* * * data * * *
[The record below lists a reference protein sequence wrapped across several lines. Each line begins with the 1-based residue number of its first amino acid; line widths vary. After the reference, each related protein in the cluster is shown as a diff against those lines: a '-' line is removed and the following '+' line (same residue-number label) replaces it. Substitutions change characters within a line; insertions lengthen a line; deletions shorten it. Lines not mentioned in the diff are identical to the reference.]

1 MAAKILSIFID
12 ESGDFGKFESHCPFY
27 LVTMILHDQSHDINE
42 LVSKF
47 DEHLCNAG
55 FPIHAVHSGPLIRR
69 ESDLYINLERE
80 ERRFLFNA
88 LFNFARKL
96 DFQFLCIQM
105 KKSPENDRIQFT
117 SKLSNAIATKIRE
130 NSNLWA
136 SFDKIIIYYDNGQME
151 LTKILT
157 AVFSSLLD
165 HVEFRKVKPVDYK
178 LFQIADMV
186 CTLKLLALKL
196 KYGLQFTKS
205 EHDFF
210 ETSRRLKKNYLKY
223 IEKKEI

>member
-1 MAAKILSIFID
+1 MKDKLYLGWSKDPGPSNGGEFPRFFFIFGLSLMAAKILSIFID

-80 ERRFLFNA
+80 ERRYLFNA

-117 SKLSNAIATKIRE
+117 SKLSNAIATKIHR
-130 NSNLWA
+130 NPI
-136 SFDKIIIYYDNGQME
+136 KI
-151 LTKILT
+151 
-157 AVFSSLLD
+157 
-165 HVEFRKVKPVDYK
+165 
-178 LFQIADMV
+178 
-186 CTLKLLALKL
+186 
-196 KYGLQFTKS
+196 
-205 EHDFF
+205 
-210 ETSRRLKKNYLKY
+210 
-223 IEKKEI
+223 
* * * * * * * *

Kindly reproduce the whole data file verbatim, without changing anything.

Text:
[The record below lists a reference protein sequence wrapped across several lines. Each line begins with the 1-based residue number of its first amino acid; line widths vary. After the reference, each related protein in the cluster is shown as a diff against those lines: a '-' line is removed and the following '+' line (same residue-number label) replaces it. Substitutions change characters within a line; insertions lengthen a line; deletions shorten it. Lines not mentioned in the diff are identical to the reference.]

1 MAAKILSIFID
12 ESGDFGKFESHCPFY
27 LVTMILHDQSHDINE
42 LVSKF
47 DEHLCNAG
55 FPIHAVHSGPLIRR
69 ESDLYINLERE
80 ERRFLFNA
88 LFNFARKL
96 DFQFLCIQM
105 KKSPENDRIQFT
117 SKLSNAIATKIRE
130 NSNLWA
136 SFDKIIIYYDNGQME
151 LTKILT
157 AVFSSLLD
165 HVEFRKVKPVDYK
178 LFQIADMV
186 CTLKLLALKL
196 KYGLQFTKS
205 EHDFF
210 ETSRRLKKNYLKY
223 IEKKEI

>member
-1 MAAKILSIFID
+1 MKDKLYLGWSKDPGPSNGGEFPRFFFIFGLSLMAAKILSIFID

-80 ERRFLFNA
+80 ERRYLFNA

-117 SKLSNAIATKIRE
+117 SKLSNAIATKIHR
-130 NSNLWA
+130 NPI
-136 SFDKIIIYYDNGQME
+136 KI
-151 LTKILT
+151 
-157 AVFSSLLD
+157 
-165 HVEFRKVKPVDYK
+165 
-178 LFQIADMV
+178 
-186 CTLKLLALKL
+186 
-196 KYGLQFTKS
+196 
-205 EHDFF
+205 
-210 ETSRRLKKNYLKY
+210 
-223 IEKKEI
+223 